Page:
The secular claims clock starts ticking
Stand on community issues, Saamna editorial are pointers to whether the tiger has really changed his stripes, say minorities who are uneasy about Congress's new friend
In the campaign for the Lok Sabha general elections in April this year, Shiv Sena's Aaditya Thackeray spoke to a rather well-heeled audience at the Radio Club in Colaba about why the party's Arvind Sawant was the best candidate, and aimed verbal arrows at Congress's Milind Deora. Aaditya had finished his speech with, "If the opposite for pro is con, what is the opposite of progress? Congress."
Today, potshots have turned to praise as people look on with disbelief. The Shiv Sena stitched up an alliance with Nationalist Congress Party (NCP) and the Congress. Many from the minority communities who have always voted for the Congress, because of its 'secular' plank, seem uneasy at best, bitter at worst about the party allying with the Shiv Sena. The Sena wore the Hindutva ideology on their sleeves.
Kalina's Crompton Texeira stated, "As a minority, I always voted for the Congress because of their secular ideology. There was a large section of the community that felt threatened by the Shiv Sena. But I say that I do not feel betrayed by the Congress, that is a very strong word. I am, however, apprehensive about the Shiv Sena as ally." Texeira said, "At least 10 years ago, some Shiv Sainiks approached the Bombay East Indian Association asking us to vote for them. At that time, I had asked them: have any of you ever spoken for us as a community? They said, vote for us first, then we will speak. I told them I will vote for a secular party as long as I live. Let me see what happens now."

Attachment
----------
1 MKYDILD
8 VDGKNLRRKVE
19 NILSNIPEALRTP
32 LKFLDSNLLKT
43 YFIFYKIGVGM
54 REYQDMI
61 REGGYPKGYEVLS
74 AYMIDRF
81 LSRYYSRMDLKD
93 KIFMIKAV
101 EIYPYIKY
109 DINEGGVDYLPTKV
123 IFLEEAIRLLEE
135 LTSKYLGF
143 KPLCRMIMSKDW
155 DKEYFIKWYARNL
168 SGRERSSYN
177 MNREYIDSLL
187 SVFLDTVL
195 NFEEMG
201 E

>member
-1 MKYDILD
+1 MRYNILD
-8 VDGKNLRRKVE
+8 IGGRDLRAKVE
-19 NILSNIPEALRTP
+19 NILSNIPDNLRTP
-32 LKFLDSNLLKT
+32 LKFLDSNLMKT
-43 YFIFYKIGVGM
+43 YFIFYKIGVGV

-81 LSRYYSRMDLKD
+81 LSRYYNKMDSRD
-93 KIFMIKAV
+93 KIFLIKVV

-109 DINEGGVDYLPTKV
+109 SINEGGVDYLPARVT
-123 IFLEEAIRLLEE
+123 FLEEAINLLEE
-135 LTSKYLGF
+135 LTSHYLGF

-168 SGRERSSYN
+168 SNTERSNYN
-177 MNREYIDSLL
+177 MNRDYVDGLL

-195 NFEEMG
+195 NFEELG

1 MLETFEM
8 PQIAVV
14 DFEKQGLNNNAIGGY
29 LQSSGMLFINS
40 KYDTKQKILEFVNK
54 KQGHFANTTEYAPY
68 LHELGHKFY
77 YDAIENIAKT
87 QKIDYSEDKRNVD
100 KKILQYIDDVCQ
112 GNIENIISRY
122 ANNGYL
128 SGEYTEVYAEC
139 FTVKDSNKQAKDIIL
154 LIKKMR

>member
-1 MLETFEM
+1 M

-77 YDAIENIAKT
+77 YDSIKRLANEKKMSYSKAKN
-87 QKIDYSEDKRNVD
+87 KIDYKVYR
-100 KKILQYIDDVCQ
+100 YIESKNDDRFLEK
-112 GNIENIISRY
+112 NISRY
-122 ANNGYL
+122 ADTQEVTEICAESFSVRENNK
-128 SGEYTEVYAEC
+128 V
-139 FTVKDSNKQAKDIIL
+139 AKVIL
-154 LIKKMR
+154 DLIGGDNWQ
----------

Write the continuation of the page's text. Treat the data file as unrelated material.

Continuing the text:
For Firoze Mithiborwala, at the forefront of several Muslim movements in the city, "The alliance may be a positive step. The Shiv Sena is not ideologically anti-Muslim. Their plank was Hindutva but it was different from that of the BJP and they were for the Marathi manoos. Shivaji Maharaj was also a very progressive king." Mithiborwala claimed that Saamna, the Shiv Sena mouthpiece, has lessened its anti-Muslim pieces in recent times. The activist said that the Congress has, "also practised soft Hindutva. Maybe, it is time for Sena to practise soft secularism." He said, "Muslims must hold a dialogue with Uddhav Thackeray, so that there is less space for misunderstandings."
For many though, the BJP seemed so unpalatable and the antipathy for the party, especially the Narendra Modi-Amit Shah combine is so strong, that they are trying to assuage any misgivings with: if what it takes to keep the BJP out, is this, then so be it. Like Herbert Barretto, a Wadala resident, who said, "The Shiv Sena will have to dilute its Hindutva agenda because now circumstances are different. It will face a two-pronged attack from the Congress and the NCP if it does not. "However, I take heart that the Shiv Sena has accepted the Common Minimum Programme (CMP) by the NCP and Congress," he said.
Javed Anand, general secretary, Muslims for Secular Democracy, said, "How can a so-called 'secular' party like the Congress ally with a party that was part of the 1992-93 communal riots? Then again, it was a Congress government at that time, so what did the party do to control the riots?" Yet, Anand claimed, "There is a feeling that BJP is a bigger demon on the horizon, so if it has to be kept away, what other choice did the Congress have?" Anand said, "Much will depend on what happens from now on. What is this alliance's stand on reservations for Muslims? Will we see a decline in mob lynching in the state? These issues will prove the true test."
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